Six arts projects chosen to challenge stigma

Posted by See Me, 25 April 2024

See Me is supporting six projects through its 2023-24 Anti-Stigma Arts Fund.

Now in its third year, the Anti-Stigma Arts Fund provides grants of up to £5,000 to help organisations, artists, makers, creators and collaborators deliver projects that tackle the issue of mental health stigma through art.

This year, recipients from Glasgow to Orkney and Stornoway will produce visual art, music and song, video, audio recordings, open-conversation events and more.

Research shows that the arts can offer a powerful route to increasing awareness, knowledge and understanding around mental health, particularly when produced by, or in collaboration with, those who have lived experience of mental health problems.   

The following six projects were chosen this year from 73 applications.

Glasgow’s Empower Women for Change will use creative sessions to create artworks­ shine a light on the unique experience of discrimination faced by black and minority ethnic women who have experienced mental health issues. ‘Beyond the Canvas’ will be showcased at the School of Health and Wellbeing, as well as online.

Orkney Blide will produce a creative festival called ‘The Headspace Showcase’, to both challenge misconceptions around mental health and raise awareness of Blide and the therapeutic opportunities they make available. Last year, the event was a mixture of music production, poetry, drama and photography.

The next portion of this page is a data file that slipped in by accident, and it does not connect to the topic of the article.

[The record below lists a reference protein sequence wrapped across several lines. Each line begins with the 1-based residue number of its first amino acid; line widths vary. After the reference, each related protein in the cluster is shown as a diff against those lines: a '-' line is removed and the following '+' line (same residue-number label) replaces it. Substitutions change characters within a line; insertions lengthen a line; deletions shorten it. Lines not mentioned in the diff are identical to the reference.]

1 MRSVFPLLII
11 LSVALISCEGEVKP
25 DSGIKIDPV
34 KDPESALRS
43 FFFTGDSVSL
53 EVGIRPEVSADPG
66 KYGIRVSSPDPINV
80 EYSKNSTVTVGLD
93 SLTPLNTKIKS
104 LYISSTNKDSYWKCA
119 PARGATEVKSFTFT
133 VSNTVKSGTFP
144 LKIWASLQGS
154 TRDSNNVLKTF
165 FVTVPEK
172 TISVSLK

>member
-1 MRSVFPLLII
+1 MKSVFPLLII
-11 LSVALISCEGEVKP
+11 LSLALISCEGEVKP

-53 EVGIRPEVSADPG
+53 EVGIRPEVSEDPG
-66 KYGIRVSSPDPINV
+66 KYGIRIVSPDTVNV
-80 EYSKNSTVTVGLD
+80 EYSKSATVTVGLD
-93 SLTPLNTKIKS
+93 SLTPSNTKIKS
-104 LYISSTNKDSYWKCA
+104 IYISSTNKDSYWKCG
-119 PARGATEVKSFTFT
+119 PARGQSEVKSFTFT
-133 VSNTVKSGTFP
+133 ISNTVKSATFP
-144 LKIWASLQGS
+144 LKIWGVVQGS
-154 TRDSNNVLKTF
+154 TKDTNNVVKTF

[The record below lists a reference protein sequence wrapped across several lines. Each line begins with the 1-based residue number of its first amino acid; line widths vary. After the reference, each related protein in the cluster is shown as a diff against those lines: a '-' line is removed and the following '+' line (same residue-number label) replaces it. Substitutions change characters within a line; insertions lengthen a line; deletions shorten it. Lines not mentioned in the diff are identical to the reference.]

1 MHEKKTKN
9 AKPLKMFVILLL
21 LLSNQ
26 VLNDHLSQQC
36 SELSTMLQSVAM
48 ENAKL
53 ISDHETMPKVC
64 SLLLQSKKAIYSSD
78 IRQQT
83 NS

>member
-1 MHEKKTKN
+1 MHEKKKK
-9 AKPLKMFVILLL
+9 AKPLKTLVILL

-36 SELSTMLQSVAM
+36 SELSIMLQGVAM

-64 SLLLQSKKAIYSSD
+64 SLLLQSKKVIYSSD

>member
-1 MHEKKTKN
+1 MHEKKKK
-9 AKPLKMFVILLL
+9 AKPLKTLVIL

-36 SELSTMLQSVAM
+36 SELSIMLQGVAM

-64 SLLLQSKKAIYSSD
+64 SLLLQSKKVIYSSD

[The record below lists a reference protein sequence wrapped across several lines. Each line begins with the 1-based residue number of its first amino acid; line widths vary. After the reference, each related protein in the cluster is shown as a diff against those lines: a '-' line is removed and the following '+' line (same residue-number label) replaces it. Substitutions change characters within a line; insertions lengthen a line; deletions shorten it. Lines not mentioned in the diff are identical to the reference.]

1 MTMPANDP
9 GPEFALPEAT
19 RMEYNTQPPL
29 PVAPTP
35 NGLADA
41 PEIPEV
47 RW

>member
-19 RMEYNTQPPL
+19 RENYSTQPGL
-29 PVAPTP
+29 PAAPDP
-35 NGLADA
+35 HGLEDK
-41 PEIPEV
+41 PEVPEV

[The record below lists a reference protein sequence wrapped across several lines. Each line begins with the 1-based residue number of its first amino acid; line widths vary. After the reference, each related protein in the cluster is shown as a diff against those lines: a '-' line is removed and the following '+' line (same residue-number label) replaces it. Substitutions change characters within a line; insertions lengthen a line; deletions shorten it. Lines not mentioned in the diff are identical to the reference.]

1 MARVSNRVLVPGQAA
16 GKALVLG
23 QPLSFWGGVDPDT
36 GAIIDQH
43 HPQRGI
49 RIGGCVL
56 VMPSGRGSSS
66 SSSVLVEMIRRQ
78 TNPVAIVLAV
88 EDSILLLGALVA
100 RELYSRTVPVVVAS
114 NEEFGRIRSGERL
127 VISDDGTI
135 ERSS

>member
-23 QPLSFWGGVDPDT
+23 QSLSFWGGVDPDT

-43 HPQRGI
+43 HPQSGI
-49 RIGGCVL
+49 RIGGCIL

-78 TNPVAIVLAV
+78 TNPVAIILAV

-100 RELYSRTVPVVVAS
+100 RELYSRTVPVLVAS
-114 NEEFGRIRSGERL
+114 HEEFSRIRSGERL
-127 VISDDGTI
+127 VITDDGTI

Music Broth, working closely with The Survivor Arts Community, will further develop a community choir made up of female-identifying survivors of domestic abuse and sexual violence. The Solace Choir project, which is based in Glasgow, will culminate in a live performance during the Scottish Mental Health Arts Festival (SMHAF) 2024.   

Edinburgh homeless charity Rowan Alba will run six open-conversation mental health events across National Galleries Scotland, led by clients with lived experience of trauma and alcohol-related harm and using gallery exhibits to explore different issues. An exhibition will showcase the project as part of SMHAF 2024.

Sarah’s Sanctuary is a peer support group on Stornoway for people bereaved by suicide. Their ‘Slipping Through the Net’ project will be a supportive, creative space that hopes to tackle the stigma associated with suicide in an island community. A final group artwork will be displayed at An Lanntair Art Centre.

‘Monuments for the Present’ is a participatory action research project co-created by the creative initiative Monuments for Equality (Paria Goodarzi, Mia Gubbay and Francesca Zappia) and Maryhill Integration Network Museum of Things Art Group. It will be presented in two exhibitions at the Centre for Contemporary Arts and the School of Health and Wellbeing, University of Glasgow, during the Glasgow International and Refugee Scotland festivals in June 2024. 

Maeve Grindall, project officer for communities and priority groups at See Me, said: “Once again we have been blown away by the incredibly high quality of the applications to the fund this year and I am extremely grateful for the care and skill of the shortlisting panel in helping to make our difficult final decision.

"This year we have funded six extraordinary participatory art projects, each taking an intersectional approach to understanding and tackling mental health stigma. We are so excited to see the projects develop and grow over the coming months, and have no doubt that their impact will be felt for a long time beyond.”

Why not find out more about our Anti-Stigma Arts Fund?